While working on a downloader, I've encountered the following with Python's mimetypes.guess_extension function:

In [2]: mimetypes.guess_extension('image/jpeg', strict=False)
Out[2]: '.jpe'

I knew that jpeg and jpg are valid JPEG extensions, but I didn't know about jpe. So looking at the wikipedia site did reveal the following:

The most common filename extensions for files employing JPEG compression are .jpg and .jpeg, though .jpe, .jfif and .jif are also used

Even more extensions I didn't know of.

So the main question: Why does JPEG have so many (valid) extensions associated with it?

On a related note I'd like to know why Python does return 'jpe' and not 'jpg' or 'jpeg' since I see these used the most.


It appears mimetypes.guess_extension returns the first of all possible extensions:

def guess_extension(self, type, strict=True):
    # ...
    extensions = self.guess_all_extensions(type, strict)
    if not extensions:
        return None
    return extensions[0]

So you'll get whichever is first in the list returned by mimetypes.guess_all_extensions, which turns out to be:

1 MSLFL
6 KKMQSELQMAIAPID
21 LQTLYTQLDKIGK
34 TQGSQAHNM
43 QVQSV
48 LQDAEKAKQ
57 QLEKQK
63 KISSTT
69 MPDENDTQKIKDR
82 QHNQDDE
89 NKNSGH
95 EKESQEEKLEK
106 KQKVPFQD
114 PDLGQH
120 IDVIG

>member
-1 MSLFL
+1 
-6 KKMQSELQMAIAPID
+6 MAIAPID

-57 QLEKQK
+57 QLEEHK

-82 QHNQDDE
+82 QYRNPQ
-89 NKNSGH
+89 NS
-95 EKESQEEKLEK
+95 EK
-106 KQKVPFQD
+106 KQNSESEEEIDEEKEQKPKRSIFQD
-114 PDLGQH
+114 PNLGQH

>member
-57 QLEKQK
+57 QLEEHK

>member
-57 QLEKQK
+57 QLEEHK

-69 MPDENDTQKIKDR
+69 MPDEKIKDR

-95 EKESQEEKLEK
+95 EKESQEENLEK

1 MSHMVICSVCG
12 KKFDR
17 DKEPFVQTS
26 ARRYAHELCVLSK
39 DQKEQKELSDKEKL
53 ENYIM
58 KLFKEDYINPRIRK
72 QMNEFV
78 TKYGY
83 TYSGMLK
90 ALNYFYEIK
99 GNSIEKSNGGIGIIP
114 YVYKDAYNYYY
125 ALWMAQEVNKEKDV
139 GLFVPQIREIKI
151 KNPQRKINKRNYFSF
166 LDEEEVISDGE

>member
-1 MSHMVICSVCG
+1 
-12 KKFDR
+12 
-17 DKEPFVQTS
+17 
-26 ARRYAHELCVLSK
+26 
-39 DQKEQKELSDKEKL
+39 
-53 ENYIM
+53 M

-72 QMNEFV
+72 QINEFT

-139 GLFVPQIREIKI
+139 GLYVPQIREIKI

>>> mimetypes.guess_all_extensions('image/jpeg', strict=False)
['.jpe', '.jpg', '.jpeg']

My guess as to why .jpe is also valid:

In DOS and early Windows versions filenames could only have 8 characters and 3 characters for the extension (see the article 8.3 filename on Wikipedia for more info). It could be that they abbreviated JPEG to .JPE or .jpe - which is why we now have .jpe, .jpeg and .jpg.

It's indeed true that .jpeg and .jpg are more common.


In a strict sense jpeg is an image compression algorithm, not a file format.

JFIF (JPEG File Interchange Format) is the usual file format that uses jpeg compression. EXIF (Exchangeable image file format) is another format using jpeg, used in digital camera. Most people tend to think those format are the same, but that's not the case.

TIFF can also be jpeg encoded.

  • 7
    While the information is true, it doesn't answer the question at all. – Joachim Sauer Jul 9 '12 at 13:49
  • Please... It asks why several extensions are used, including ".jfif", so I explain jfif and what it means compared to jpeg. – MatthieuW Jul 9 '12 at 13:54
  • The 8.3 dos limitation may explain ".jpe" but that's only a part of the question. – MatthieuW Jul 9 '12 at 13:58
  • Ok, so the answer is partially relevant, but there is some irrelevant information squashed in (EXIF is not really relevant here) and the connection to the concrete Python problem is missing. Maybe I'm overreacting, but then again: it's just a downvote ;-) – Joachim Sauer Jul 9 '12 at 14:04
  • That's just the "main question" according to original question. I think I need to use exit and tiff example to explain jfif is not the only jpeg encoded file format. It just a downvote, but on a valid answer. – MatthieuW Jul 9 '12 at 14:13

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